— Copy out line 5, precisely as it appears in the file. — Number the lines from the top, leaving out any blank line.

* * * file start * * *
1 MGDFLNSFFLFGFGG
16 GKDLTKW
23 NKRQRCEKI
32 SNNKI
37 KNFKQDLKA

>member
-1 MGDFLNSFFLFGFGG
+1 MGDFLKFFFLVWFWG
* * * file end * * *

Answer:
37 KNFKQDLKA